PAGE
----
Drake’s ‘Care Package’ Is The Ultimate Demonstration Of His Hip-Hop Clout

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Only Drake can release an “album” made up of all B-sides and loose freestyles and make it an event. On Friday, the Canadian superstar dropped Care Package, a 17-song collection of standalones he’d previously released to Soundcloud or file sharing sites over the last ten years which had never been available outside of bootleg streams and the original downloads.

The compilation contains fan favorites like “Club Paradise,” “Draft Day,” and Drake’s infamous “AM/PM” series which consists of “4PM In Calabasas” and “5 AM In Toronto” (“9AM In Dallas” and “6PM In New York” appeared on two of Drake’s albums, Thank Me Later and If You’re Reading This, It’s Too Late). The fact that Drake was able to release Care Package as a standalone project is a testament to Drake’s stardom and position in hip-hop. It’s also a reminder of just how unique and unusual a position that is. Few rappers could release a collection of what basically amounts to 17 throwaways and still have the same sort of cultural impact.

Hip-hop artists have taken advantage of the tools provided by the internet to maintain their relevance for a long time, but almost no one is as good at it as Drake. From his ability to literally break the internet with new releases to dominating the discussion online whenever he makes moves to expertly flipping every meme about him to his advantage, Drake epitomizes the modern rapper using social media conventions and streaming to maximize not only his public profile, but also his profits.

Take, for instance, the loose tracks “Charged Up” and “Back To Back,” which do not appear on Care Package, presumably because Drake values his repaired relationship with former rival Meek Mill to risk reopening old wounds. Whereas rappers engaged in battles had always simply dumped their diss tracks on file-sharing sites and let the social media buzz spread them, Drake dropped the two diss singles, days apart, to Apple Music and Spotify, ensuring that every play would also put money in his pocket. The tactic ensured that even if Drake lost, he’d win. You almost have to wonder how differently his tiff with Pusha T would have turned out had he used it again.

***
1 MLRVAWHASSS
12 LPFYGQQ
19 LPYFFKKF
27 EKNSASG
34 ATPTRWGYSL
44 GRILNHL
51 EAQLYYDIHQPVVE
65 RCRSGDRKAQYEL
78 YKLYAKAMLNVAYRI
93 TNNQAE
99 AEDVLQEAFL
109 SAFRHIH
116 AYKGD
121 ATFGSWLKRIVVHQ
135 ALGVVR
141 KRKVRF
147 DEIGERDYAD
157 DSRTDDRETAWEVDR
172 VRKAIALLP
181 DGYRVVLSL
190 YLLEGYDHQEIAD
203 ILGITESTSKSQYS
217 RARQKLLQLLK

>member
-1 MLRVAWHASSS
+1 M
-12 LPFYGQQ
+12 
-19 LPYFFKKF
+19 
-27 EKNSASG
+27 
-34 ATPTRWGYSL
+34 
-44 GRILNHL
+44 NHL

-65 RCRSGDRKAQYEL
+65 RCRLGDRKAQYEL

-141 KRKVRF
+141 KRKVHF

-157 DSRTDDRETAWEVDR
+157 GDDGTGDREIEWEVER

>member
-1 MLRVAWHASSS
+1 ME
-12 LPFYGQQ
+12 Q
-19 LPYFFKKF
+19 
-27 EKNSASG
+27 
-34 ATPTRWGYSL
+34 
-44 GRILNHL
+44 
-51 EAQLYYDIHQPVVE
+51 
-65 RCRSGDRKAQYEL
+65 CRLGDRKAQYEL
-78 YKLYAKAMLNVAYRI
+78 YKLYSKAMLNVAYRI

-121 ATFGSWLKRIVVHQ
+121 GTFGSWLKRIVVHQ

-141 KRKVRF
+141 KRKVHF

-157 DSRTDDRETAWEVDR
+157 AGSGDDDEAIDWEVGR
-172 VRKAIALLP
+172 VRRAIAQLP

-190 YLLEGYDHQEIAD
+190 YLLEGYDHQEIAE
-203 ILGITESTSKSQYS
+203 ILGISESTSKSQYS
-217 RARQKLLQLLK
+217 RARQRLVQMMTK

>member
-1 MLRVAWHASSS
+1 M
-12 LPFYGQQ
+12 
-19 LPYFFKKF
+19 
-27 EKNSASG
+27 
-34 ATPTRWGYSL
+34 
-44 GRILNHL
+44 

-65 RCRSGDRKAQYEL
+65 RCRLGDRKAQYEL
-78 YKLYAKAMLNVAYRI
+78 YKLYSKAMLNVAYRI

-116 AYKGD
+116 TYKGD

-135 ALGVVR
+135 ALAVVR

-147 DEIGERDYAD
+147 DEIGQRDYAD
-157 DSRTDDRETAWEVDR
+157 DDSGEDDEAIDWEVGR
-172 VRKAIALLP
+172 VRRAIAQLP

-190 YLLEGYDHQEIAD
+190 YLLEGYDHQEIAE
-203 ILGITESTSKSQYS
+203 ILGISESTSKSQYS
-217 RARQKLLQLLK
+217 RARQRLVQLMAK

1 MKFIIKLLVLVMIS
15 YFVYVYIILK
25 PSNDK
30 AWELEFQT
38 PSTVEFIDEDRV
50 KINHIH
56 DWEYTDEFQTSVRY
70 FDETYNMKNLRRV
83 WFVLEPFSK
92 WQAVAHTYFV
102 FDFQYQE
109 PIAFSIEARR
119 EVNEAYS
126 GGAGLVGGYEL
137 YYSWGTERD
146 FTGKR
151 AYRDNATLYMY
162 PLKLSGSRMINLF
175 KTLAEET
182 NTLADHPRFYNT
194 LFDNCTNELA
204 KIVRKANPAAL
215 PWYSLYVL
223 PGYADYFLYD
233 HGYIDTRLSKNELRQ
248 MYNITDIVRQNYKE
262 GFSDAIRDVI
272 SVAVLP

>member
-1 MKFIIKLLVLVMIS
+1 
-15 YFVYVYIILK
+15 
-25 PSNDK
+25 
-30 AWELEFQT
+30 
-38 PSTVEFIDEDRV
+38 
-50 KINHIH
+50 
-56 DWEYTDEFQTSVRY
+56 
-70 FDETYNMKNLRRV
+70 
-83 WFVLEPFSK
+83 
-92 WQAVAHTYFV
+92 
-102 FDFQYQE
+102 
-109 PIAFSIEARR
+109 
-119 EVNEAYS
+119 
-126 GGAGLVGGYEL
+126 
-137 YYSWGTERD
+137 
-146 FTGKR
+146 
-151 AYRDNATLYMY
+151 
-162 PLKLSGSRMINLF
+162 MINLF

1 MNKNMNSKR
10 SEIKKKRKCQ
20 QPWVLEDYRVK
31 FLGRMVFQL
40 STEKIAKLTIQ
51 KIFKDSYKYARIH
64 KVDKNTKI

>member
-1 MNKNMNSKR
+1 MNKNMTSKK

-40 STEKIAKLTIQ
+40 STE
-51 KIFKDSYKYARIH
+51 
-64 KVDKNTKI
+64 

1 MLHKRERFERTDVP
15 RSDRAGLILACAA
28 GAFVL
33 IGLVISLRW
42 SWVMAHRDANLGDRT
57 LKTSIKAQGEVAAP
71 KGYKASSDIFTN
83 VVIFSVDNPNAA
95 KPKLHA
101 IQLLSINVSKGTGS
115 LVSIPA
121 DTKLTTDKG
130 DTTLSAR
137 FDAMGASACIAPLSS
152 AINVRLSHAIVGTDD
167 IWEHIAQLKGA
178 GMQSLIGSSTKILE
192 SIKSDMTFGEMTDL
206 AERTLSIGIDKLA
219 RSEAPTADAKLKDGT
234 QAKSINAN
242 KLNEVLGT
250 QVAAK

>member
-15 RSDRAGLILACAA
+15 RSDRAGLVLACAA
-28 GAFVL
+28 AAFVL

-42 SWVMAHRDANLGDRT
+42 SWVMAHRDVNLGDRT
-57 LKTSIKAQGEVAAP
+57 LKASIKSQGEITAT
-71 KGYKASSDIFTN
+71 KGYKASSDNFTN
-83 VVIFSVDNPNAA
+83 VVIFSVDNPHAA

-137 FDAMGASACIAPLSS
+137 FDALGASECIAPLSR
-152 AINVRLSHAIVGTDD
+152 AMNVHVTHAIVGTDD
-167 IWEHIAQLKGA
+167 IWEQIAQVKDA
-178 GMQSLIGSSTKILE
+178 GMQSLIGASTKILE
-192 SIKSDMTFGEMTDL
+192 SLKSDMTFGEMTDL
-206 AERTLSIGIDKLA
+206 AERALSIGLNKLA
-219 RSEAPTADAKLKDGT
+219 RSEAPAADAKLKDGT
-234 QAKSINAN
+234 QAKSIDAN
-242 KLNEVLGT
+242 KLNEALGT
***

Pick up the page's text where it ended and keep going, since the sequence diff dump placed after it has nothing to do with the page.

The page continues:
Drake has always been able to generate discussion by simply releasing new music and letting Twitter and Instagram captions do the work of promoting it, even when both platforms were in their most nascent forms. Twitter barely had a retweet function in 2011 when he originally released “Dreams Money Can Buy,” “Club Paradise,” and “Free Spirit” with Rick Ross as buzz singles to promote his then-upcoming sophomore album Take Care. That didn’t stop all three singles from instantly becoming fan favorites and sweeping the internet, which is what made their exclusion from the final tracklist so confusing to so many fans. While those tracks were kept alive via fan uploads on Youtube — and eventually, by official uploads to Drake’s own Youtube account — many wondered why they were never included on Take Care in the first place. Now that they’ve been included in Care Package, fans have instant access and Drake has another revenue stream, but what changed?